WASHINGTON (AFP) — President George W. Bush Monday demanded nearly 200 billion dollars from Congress to fund war operations next year, throwing down the gauntlet to opponents who want a swift exit from Iraq.
"Every member of Congress who wants to see both success in Iraq and our troops begin to come home should strongly support this bill," Bush said at the White House.
"I know some in Congress are against the war and are seeking ways to demonstrate that opposition," he said. "But they ought to make sure our troops have what it takes to succeed."
The request for 196.4 billion dollars would fund the conflicts in Iraq and Afghanistan in 2008, and adds more than 42 billion dollars to the administration's original estimate of its war costs for next year.
It includes 5.3 billion dollars for mine-resistant armored vehicles known as MRAPs, and 3.6 billion dollars for the State Department in part to fund what Bush called "crucial relief for Iraqi refugees."
US Defense Secretary Robert Gates made the case for the additional funding in congressional testimony on September 26, but Monday's action marked the formal request with the documentation to justify it.
If approved, the request would push US war costs to a whopping 757.4 billion dollars since Bush launched his "war on terror" following the attacks of September 11, 2001.
Following Gates's testimony, a Washington Post-ABC News poll said that 43 percent of Americans want the budget for Iraq and Afghanistan reduced sharply.
Another 23 percent said they wanted the funding lowered somewhat, while 27 percent said they would give a green light to the administration's request.
Democrats in Congress have contrasted Bush's unwillingness to back more funding for a children's healthcare bill to his demand for an "open-ended, open-wallet commitment to Iraq."
White House spokesman Tony Fratto said the Pentagon was in no immediate danger of running out of money for its operations in Iraq and Afghanistan.
"But what we want to make sure is that the Department of Defense and the armed forces have the certainty that they need going forward. So we do want Congress to move sooner, rather than later," he told reporters.
A senior defense official said the Pentagon is spending 10.7 billion dollars a month on average on the war on terrorism overall, 9.2 billion dollars a month of it on Iraq.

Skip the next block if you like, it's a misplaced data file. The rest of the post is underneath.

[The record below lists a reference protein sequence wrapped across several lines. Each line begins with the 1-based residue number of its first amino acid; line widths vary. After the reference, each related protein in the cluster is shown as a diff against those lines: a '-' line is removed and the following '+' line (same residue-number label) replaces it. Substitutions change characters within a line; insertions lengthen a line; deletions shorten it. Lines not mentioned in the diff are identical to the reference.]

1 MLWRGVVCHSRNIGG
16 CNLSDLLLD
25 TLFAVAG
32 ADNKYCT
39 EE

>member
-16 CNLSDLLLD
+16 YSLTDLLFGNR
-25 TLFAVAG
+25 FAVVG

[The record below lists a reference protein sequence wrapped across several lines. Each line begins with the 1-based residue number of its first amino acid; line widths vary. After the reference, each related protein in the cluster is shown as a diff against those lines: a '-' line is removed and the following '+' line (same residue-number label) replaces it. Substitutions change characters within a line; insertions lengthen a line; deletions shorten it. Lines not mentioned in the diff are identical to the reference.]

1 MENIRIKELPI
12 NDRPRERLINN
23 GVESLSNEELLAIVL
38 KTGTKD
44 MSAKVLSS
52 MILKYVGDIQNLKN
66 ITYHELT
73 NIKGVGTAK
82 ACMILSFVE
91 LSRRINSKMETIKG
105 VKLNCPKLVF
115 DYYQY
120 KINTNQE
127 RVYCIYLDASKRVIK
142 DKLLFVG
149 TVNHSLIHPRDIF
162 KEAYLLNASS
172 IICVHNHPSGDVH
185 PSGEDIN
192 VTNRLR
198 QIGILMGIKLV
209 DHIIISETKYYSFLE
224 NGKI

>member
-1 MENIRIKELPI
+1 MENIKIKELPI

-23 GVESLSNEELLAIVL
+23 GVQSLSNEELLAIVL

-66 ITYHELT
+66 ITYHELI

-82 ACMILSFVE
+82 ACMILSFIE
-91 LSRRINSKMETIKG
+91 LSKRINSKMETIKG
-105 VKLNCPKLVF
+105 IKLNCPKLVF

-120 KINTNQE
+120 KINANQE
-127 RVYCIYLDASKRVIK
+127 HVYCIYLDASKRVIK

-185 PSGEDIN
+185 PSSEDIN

Pentagon officials said the additional funding included 6.3 billion dollars to pay for the cost of maintaining larger numbers of troops in Iraq but also reflected plans to bring home five combat brigades by July.
Other big-ticket items included 14.2 billion dollars for "force protection" and efforts to counter improvised explosive devices, the biggest killer of US troops in Iraq.
The bulk of that -- 11 billion dollars -- would go to buy another 7,274 MRAP vehicles, which will increase the total fielded in 2008 to 15,274.
Gates has made acquisition of the MRAPs a priority since learning that no US soldier has been killed by a mine explosion while inside an armored vehicle.
The 2008 request would increase the amount set aside for training and equipping Iraqi security forces by a billion dollars to three billion.
A billion dollars was earmarked for military intelligence, which will be used to buy 24 additional unmanned Predator aircraft and for a variety of intelligence-gathering teams.
An 8.8 billion dollar chunk of the funding request would go to replace, replenish or repair equipment ground down or destroyed in combat.
Another 6.4 billion dollars will go for equipment needed to improve the readiness of forces that are about to deploy, fill other equipment shortfalls and pay for pre-deployment training of national guard and reserve units.
Care of wounded soldiers and support for their families, along with accelerated hospital construction, account for 1.7 billion dollars of the request.
The wars in Iraq and Afghanistan are funded separately from the Pentagon's base defense budget. The administration's 2008 budget request for 481.4 billion dollars is still pending.
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